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Consider the cheese stick. It is not a beautiful food and it also isn't particularly healthy. It's about as commonplace as snack food gets.
Yet in the packaged version that ends up in so many kids' lunch boxes, each cylinder of mozzarella or cheddar is individually wrapped, like a high-end truffle. And, every day, thousands of those little pieces of plastic wrap are thrown in the trash.
But that may not be the case for long.
Two researchers at the U.S. Department of Agriculture (USDA) have developed a film made from a milk protein that can be eaten with the cheese. Which means that it may not be too long before we have a wrapper we can eat, one that's also healthy. Edible plastic exists, but it's largely made of starch, not protein.
"The benefit," says Peggy Tomasula, one of the lead researchers, "is that it can be consumed with the food so it gets rid of one layer of packaging, like with individually wrapped cheese sticks. It also gives you the opportunity to add vitamins or minerals or ways to block light damage to the food. And, you can add flavors. If you wanted to add a strawberry flavor to something, you can embed that in the film."
The key component in the innovative packaging is casein, a group of milk proteins with high nutritional value. Tomasula has been researching casein since 2000, and actually created a new version of the protein using carbon dioxide. She noticed that it wasn't very soluble in water, and that made her believe it might be used to make a film coating that could extend the shelf life of dairy foods.
Tomasula kept exploring the potential of this research and when another scientist, Laetitia Bonnaillie, joined the USDA team, Tomasula asked her to see if dry milk could be used to produce the film. That would also allow them to make use of surplus milk powder during times when dairy farms are producing too much milk. Bonnaillie also focused on refining the product by making it less sensitive to moisture and improving the process by which the film was made so it could be more uniform and commercial.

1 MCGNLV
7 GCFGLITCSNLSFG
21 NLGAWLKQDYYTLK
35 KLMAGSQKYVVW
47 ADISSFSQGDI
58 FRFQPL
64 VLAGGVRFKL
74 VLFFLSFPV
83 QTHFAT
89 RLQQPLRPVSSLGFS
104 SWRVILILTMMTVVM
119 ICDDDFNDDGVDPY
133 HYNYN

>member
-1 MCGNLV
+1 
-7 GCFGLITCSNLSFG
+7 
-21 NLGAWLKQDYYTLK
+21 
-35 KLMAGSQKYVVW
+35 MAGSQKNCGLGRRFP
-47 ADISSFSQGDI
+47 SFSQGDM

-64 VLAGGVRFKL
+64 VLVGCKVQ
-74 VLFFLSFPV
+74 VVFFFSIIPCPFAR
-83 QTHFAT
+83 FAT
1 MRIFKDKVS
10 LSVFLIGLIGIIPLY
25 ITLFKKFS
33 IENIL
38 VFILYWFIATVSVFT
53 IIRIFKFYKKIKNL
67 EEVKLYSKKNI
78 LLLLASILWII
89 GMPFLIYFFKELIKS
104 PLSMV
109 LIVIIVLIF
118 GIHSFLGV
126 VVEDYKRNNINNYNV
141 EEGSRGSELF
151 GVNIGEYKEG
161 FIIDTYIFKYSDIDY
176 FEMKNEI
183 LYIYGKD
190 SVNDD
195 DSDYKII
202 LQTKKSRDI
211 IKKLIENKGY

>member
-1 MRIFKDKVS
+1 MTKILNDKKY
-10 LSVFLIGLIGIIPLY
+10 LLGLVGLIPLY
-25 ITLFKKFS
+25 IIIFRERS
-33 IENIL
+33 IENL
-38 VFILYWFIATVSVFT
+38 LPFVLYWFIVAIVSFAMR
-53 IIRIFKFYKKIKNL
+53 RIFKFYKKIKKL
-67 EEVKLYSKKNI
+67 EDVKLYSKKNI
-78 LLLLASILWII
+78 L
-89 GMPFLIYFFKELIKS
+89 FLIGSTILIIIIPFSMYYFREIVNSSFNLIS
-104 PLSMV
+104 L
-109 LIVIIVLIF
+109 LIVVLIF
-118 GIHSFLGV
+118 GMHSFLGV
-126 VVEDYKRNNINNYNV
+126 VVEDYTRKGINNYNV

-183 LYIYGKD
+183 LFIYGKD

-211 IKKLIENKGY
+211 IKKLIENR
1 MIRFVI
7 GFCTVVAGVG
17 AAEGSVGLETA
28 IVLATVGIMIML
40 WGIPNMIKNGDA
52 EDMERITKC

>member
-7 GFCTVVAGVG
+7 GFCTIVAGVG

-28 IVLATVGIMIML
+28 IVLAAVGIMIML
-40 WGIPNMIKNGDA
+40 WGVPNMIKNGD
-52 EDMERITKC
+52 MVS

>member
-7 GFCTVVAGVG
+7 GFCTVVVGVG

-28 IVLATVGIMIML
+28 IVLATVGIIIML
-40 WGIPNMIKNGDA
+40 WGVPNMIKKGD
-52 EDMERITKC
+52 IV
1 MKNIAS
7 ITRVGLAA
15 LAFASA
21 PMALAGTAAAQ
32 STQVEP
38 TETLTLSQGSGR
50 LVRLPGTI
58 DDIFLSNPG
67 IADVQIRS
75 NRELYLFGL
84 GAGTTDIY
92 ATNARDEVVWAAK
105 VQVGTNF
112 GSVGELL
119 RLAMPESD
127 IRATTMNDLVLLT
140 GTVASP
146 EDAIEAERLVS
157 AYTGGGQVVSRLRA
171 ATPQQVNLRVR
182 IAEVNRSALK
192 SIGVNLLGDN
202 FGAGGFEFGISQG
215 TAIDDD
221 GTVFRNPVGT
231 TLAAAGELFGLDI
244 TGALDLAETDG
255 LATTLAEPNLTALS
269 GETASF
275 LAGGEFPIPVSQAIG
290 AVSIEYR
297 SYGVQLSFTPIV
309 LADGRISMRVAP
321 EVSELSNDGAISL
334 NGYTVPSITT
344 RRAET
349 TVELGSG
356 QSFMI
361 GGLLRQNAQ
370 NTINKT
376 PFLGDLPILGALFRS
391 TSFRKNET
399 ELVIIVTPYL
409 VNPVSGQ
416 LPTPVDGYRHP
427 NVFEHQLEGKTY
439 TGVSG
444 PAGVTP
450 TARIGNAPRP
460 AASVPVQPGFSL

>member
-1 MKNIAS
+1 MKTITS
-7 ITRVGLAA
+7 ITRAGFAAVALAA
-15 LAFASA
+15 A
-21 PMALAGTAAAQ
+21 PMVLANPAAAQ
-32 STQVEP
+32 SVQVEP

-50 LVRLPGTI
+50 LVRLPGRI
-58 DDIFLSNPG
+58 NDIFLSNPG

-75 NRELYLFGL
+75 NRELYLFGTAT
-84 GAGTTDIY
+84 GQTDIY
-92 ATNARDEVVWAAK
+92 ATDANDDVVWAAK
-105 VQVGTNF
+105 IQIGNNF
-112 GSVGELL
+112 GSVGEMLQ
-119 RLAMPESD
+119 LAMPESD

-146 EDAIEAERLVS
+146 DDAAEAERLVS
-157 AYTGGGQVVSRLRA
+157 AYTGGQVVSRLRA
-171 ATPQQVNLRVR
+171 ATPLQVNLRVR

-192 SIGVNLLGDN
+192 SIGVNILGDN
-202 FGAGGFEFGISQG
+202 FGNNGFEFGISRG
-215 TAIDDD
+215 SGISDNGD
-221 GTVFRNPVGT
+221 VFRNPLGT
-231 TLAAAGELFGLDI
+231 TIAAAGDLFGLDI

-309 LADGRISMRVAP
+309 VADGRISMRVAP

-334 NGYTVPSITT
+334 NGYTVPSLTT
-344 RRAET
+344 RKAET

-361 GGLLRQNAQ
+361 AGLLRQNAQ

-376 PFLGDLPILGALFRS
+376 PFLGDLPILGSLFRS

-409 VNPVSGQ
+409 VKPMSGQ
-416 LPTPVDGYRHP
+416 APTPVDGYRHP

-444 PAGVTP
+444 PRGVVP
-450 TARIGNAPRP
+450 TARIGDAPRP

At the annual meeting of the American Chemical Society, they announced the results of their efforts. It is edible, biodegradable packaging. The casein film could either come in sheets, not unlike plastic wrap, or be sprayed on as a coating. And, it's been found to be significantly more effective at blocking oxygen than ordinary plastic wrap, so it can protect food from spoiling for a much longer period of time.
There would be some limitations, at least initially.
"This would mostly be for dairy products or foods that would likely be used with dairy, like cereal," says Tomasula. "We wouldn't put this on fruits and vegetables in a market. You couldn't do that because of milk allergies. There would have to be labeling to let people know it's milk protein."
Also, this wouldn't mean that all packaging would be eliminated for cheese and other dairy products. They would still need to be covered in some way, in a box or packet to keep the food from getting dirty or exposed to too much moisture, but dispensing with the individual wrapping around each food item could mean a lot less plastic would end up in landfills. By some estimates, it can take as long as 1,000 years for plastic to degrade. And, unfortunately, less than a third of the plastic Americans throw away actually gets recycled.
The idea, said Bonnaillie, is to create different versions of the casein film. One might be very soluble, making it better suited for a product you dissolve in water. Another could be considerably less soluble so it would be more resistant to moisture and work better as protective packaging.
"We are trying things with the extremes," she says. "We've just started exploring applications. There are many more things we can do."
Say so long to sugar?
For instance, instead of tearing open a paper container to make instant coffee or soup, you could just drop a casein packet of the ingredients into water where everything would dissolve. Plus, extra protein would be added.
But food companies might actually prefer a spray version of the product. "That way they could store a mixture of the particular milk proteins in water, and then make the coatings and spray them on when they're processing the food," says Tomasula.
One possibility would be to spray the protein film on cereal, which generally is coated with sugar to keep it crunchy.
"It could be fat-free, a healthier way to replace a process that's now largely done with sugar," says Bonnaillie.
Tomasula adds: "We're hoping that for something like meal replacement bars we can make the edible wrapping taste like chocolate. We could combine the ingredients together and provide a little more nutrition."
Tomasula and Bonnaillie say they've already been working with some companies, and believe their edible packaging could be on the market within three years.
Another good sign: Since their August announcement, they've been contacted by what they describe as "two major companies."